August 3

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Happiness in the present is only shattered by comparison with the past.
Doug Horton
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Quotes of the day from previous years:
Keep me away from the wisdom which does not cry, the philosophy which does not laugh, and the greatness which does not bow before children. ~ Khalil Gibran
When I talk of the purpose of life, I am thinking not only of human life, but of all life on Earth and of the life which must exist upon other planets throughout the universe. It is only of life on Earth, however, that one can speak with any certainty. It seems to me that all life on Earth, the sum total of life upon the Earth, has purpose. ~ Clifford D. Simak (born 3 August 1904)
Somewhere, he thought, on the long backtrack of history, the human race had accepted an insanity for a principle and had persisted in it until today that insanity-turned-principle stood ready to wipe out, if not the race itself, at least all of those things, both material and immaterial, that had been fashioned as symbols of humanity through many hard-won centuries. ~ Clifford D. Simak (born 3 August 1904)
There is a plan, it seems to me, that reaches out of the electron to the rim of the universe and what this plan may be or how it came about is beyond my feeble intellect. But if we are looking for something on which to pin our faith — and, indeed, our hope — the plan might well be it. I think we have thought too small and have been too afraid. ~ Clifford D. Simak (born 3 August 1904)
I have tried at times to place humans in perspective against the vastness of universal time and space. I have been concerned with where we, as a race, may be going and what may be our purpose in the universal scheme — if we have a purpose. In general, I believe we do, and perhaps an important one. ~ Clifford D. Simak


I should not proceed by land to the East, as is customary, but by a Westerly route, in which direction we have hitherto no certain evidence that any one has gone. ~ 3 August 1493 1492 diary entry by Christopher Columbus, starting his journey to what will become known as America.

Time is still the great mystery to us. It is no more than a concept; we don't know if it even exists... ~ Clifford D. Simak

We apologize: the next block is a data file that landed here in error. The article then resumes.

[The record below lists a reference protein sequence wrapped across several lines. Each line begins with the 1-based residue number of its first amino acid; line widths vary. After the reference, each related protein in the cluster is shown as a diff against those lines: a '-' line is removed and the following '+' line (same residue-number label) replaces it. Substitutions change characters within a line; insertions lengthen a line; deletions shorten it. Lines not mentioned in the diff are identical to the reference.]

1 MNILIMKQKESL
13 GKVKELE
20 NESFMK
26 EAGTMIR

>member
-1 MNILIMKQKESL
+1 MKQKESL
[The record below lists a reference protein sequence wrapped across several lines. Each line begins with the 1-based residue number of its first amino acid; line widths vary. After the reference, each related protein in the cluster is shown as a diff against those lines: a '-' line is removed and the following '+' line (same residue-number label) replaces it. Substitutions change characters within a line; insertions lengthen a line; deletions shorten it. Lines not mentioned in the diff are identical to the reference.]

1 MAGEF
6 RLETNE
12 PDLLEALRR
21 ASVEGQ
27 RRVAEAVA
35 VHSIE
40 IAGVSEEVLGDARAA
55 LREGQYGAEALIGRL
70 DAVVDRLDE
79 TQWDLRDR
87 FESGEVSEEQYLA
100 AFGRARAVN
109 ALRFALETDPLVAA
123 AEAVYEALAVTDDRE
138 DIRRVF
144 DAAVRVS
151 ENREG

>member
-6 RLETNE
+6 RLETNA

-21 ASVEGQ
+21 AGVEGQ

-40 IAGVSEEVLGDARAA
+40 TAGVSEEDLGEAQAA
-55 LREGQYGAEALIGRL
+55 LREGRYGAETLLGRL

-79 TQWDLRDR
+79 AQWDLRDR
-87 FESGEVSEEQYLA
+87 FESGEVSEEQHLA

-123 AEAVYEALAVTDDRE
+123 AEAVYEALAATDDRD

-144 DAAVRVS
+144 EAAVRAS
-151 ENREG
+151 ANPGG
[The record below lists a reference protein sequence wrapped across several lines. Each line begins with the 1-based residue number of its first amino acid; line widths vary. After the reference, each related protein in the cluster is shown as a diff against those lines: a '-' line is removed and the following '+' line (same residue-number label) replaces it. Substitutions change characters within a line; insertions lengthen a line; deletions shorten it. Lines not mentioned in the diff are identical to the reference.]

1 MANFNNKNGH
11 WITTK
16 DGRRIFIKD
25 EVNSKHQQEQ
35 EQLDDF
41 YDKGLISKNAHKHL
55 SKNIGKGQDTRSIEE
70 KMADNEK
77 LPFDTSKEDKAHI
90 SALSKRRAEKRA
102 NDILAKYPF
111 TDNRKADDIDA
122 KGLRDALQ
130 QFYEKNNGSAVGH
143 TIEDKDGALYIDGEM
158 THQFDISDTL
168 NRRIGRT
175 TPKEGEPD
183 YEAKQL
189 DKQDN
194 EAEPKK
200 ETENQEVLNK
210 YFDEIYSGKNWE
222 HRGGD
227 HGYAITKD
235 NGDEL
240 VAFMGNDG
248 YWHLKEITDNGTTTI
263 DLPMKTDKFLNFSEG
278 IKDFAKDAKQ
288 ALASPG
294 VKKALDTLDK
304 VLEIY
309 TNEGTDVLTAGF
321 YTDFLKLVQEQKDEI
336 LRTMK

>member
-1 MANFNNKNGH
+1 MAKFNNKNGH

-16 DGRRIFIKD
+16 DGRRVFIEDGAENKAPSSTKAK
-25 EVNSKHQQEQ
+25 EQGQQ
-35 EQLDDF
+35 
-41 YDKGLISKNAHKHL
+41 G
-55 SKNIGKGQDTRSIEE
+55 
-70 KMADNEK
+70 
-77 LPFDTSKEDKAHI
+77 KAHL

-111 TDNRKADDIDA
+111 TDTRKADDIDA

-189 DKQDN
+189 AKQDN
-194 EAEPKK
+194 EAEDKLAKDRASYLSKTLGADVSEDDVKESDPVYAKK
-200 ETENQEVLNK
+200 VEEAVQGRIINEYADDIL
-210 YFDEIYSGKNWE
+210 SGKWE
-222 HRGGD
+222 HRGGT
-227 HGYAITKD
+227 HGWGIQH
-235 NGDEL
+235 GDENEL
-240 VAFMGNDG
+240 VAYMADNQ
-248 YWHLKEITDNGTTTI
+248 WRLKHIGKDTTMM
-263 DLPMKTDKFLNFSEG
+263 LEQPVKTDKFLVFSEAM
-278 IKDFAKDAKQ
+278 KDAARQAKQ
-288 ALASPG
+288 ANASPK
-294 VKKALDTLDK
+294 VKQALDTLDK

• 3 because the eternity of time stretches forever and the acceptance of the unknown is what makes it even more of a mystery. Zarbon 15:39, 30 April 2008 (UTC)
  • 2 Kalki 12:12, 31 July 2008 (UTC)

There was a world of mutants, men and women who were more than normal men and women, persons who had certain human talents and certain human understandings which the normal men and women of the world had never known, or having known, could not utilize in their entirety, unable to use intelligently all the mighty powers which lay dormant in their brains. ~ Clifford D. Simak

  • 3 because this has been scientifically proven true, that human beings use only approximately three percent of their brain. And the "smartest" ones use merely four percent. Zarbon 15:39, 30 April 2008 (UTC)
  • 3 Kalki 12:12, 31 July 2008 (UTC)

What do you mean by faith? Is faith enough for Man? Should he be satisfied with faith alone? Is there no way of finding out the truth? Is the attitude of faith, of believing in something for which there can be no more than philosophic proof...? ~ Clifford D. Simak

  • 3 because the devotion to faith for the sake of faith alone doesn't hold enough evidence for mankind to suffer its restrictions. Philosophic proof is beautiful, magnificent, and utterly brilliant, but it has proven not unsatisfactory for the minds that have captured the Earth today. Zarbon 15:39, 30 April 2008 (UTC)
  • 2 Kalki 12:12, 31 July 2008 (UTC) (but would complete the last sentence as Simak wrote it: "Is the attitude of faith, of believing in something for which there can be no more than philosophic proof the true mark of a Christian?" — in that form I might someday rank it a 3, or even a 4, but not this year.)

I did not want to move. For I had the feeling that this was a place, once seen, that could not be seen again. If I left and then came back, it would not be the same; no matter how many times I might return to this particular spot the place and feeling would never be the same, something would be lost or something would be added, and there never would exist again, through all eternity, all the integrated factors that made it what it was in this magic moment. ~ Clifford D. Simak

  • 3 Kalki 12:12, 31 July 2008 (UTC)
  • 2 because no moment can be replaced. Zarbon 04:14, 2 August 2008 (UTC)

We came into a homeless frontier, a place where we were not welcome, where nothing that lived was welcome, where thought and logic were abhorrent and we were frightened, but we went into this place because the universe lay before us, and if we were to know ourselves, we must know the universe... ~ Clifford D. Simak

  • 3 Kalki 12:12, 31 July 2008 (UTC)
  • 2 because all is intertwined. Zarbon 04:14, 2 August 2008 (UTC)

Perhaps there was no limit, there might, quite likely, be no such condition as the ultimate; there might be no time when any creature or any group of creatures could stop at any certain point and say, this is as far as we can go, there is no use of trying to go farther. For each new development produced, as side effects, so many other possibilities, so many other roads to travel, that with each step one took down any given road there were more paths to follow. There'd never be an end, he thought — no end to anything. ~ Clifford D. Simak

  • 3 Kalki 12:12, 31 July 2008 (UTC)
  • 2 Zarbon 04:14, 2 August 2008 (UTC)